On June 23, 2016, the UK narrowly voted to exit the European Union. Population issues—especially relating to the effect of population growth on infrastructure and public services and the need to “take back control” over immigration—played a central role in the campaigns (“Leave” and “Remain”) leading up to the vote. I argue that the Leave campaign engaged in reckless scaremongering over the demographic effects of membership in the EU, while the Remain campaign was stifled by its commitment to a policy of fiscal austerity. The leader of the Labour Party, while putatively in the Remain camp, was strikingly circumspect in his support.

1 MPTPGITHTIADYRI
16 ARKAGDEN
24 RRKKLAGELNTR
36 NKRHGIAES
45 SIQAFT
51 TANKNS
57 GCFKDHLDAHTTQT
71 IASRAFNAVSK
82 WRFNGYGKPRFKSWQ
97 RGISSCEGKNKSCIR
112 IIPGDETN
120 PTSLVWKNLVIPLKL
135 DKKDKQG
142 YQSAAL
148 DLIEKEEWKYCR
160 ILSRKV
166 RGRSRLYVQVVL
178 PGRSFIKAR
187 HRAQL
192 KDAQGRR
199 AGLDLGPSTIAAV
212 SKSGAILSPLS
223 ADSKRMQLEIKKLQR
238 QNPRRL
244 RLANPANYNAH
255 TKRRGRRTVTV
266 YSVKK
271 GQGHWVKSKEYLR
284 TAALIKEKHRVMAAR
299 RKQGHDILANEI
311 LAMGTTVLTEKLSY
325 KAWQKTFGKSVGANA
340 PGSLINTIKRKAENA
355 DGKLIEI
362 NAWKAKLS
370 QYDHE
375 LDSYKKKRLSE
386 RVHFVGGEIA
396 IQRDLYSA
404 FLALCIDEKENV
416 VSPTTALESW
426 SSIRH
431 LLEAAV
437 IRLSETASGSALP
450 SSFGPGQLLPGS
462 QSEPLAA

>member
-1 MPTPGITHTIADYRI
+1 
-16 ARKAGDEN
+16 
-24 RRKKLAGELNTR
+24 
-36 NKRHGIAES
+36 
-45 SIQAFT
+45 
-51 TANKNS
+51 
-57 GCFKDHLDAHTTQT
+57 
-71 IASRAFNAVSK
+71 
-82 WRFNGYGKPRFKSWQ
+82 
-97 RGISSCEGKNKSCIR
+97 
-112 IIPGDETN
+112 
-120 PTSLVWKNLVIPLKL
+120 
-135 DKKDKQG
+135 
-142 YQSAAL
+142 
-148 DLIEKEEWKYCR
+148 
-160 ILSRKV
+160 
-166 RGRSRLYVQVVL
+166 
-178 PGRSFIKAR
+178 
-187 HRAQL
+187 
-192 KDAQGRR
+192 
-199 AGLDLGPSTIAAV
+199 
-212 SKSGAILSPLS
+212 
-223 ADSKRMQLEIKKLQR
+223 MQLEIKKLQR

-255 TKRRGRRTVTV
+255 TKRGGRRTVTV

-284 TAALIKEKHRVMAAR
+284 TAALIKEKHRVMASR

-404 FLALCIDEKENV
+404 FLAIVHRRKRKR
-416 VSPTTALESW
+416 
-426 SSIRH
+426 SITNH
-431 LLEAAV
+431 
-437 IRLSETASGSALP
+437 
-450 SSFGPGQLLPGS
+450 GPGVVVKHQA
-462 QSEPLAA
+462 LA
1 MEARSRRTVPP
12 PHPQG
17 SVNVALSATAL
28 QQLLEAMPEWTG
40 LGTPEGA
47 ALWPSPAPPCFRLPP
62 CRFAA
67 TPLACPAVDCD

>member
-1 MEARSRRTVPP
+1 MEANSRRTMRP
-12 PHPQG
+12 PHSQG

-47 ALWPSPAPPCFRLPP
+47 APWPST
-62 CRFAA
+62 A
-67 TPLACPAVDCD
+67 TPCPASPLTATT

Published in a peer-reviewed journal of the Population Council. Stuart Gietel-Basten is Associate Professor in Social Policy, Department of Social Policy and Intervention, University of Oxford.